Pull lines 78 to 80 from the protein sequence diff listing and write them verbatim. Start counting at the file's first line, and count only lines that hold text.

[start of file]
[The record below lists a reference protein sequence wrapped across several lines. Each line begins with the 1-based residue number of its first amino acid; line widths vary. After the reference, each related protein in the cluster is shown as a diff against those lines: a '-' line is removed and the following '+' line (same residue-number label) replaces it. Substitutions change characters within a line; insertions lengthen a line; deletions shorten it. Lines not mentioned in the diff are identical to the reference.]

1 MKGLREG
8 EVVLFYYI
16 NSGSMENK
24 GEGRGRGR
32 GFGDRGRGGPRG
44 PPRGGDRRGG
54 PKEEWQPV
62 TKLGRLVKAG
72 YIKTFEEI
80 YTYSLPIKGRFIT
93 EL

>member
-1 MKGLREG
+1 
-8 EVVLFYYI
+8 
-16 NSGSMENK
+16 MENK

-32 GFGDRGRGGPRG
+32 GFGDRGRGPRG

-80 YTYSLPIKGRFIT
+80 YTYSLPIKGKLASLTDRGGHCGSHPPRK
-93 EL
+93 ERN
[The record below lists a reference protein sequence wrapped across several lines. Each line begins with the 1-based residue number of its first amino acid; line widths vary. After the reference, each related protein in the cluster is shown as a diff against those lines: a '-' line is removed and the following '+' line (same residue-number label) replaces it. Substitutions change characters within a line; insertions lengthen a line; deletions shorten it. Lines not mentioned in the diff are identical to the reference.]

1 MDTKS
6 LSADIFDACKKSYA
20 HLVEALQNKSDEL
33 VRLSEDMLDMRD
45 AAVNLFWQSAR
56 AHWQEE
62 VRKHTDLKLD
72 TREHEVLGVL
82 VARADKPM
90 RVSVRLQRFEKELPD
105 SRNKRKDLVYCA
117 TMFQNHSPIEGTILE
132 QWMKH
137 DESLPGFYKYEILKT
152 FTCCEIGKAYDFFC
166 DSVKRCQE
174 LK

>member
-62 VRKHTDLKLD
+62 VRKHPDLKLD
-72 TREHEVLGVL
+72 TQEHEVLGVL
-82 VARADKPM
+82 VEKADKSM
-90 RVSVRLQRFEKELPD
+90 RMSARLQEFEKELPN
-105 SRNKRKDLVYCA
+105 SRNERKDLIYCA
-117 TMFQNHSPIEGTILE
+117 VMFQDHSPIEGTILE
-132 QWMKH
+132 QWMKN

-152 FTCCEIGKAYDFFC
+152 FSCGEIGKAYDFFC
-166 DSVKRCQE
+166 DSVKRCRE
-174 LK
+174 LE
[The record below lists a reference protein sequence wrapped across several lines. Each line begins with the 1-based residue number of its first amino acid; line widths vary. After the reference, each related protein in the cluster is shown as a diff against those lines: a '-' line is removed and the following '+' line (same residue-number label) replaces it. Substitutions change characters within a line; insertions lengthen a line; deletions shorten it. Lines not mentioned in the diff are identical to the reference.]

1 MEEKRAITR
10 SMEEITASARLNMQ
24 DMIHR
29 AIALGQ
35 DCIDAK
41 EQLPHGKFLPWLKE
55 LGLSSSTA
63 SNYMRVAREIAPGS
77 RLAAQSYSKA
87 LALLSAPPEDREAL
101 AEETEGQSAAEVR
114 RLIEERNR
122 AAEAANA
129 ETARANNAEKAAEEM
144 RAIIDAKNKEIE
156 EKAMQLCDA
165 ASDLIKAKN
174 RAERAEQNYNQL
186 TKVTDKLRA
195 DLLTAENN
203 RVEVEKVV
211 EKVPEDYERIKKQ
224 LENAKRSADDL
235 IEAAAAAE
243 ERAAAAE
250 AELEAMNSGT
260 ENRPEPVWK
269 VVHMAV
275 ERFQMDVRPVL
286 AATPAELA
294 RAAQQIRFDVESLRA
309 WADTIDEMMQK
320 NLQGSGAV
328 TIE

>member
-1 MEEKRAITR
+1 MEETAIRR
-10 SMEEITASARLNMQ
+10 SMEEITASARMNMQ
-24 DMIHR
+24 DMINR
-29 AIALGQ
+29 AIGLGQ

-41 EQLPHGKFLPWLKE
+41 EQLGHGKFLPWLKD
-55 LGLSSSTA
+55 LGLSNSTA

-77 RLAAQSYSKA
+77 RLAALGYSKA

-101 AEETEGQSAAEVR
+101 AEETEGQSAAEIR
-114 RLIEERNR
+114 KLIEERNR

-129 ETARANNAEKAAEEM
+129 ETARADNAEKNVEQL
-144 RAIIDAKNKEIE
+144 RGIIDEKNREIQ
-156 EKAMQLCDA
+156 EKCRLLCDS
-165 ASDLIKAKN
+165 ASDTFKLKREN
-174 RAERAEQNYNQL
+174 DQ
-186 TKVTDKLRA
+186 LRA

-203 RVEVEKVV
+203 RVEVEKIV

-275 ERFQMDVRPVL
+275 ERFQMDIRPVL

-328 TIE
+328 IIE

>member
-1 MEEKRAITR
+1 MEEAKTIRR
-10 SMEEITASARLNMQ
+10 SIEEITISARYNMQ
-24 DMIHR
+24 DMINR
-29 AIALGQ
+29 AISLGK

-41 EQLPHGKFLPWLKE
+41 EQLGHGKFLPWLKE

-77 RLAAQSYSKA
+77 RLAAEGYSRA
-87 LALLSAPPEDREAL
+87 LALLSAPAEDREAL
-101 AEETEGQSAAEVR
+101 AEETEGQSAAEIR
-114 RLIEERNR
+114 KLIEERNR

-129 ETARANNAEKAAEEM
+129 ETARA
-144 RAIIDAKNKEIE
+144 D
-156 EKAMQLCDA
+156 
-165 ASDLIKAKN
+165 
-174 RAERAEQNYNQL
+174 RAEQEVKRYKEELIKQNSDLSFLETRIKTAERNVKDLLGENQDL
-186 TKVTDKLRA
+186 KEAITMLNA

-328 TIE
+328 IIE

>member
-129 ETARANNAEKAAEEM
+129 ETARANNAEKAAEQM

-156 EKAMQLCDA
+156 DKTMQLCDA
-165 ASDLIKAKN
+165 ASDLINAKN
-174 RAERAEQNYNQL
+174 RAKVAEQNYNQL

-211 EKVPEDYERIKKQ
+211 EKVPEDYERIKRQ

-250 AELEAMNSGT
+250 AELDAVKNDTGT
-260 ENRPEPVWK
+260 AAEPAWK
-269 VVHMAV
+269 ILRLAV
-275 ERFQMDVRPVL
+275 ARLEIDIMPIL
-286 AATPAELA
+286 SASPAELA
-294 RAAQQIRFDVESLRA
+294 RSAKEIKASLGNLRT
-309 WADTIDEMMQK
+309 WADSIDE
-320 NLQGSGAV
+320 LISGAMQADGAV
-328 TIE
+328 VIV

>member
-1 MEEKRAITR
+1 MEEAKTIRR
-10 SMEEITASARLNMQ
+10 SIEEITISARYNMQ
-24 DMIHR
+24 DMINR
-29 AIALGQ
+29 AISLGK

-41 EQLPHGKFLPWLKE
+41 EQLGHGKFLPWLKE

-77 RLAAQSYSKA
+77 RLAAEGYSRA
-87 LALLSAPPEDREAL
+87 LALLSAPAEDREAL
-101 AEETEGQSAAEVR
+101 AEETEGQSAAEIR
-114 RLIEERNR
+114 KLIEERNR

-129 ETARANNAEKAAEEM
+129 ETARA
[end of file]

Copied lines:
122 AAEAANA
129 ETARANNAEKAAEEM
144 RAIIDAKNKEIE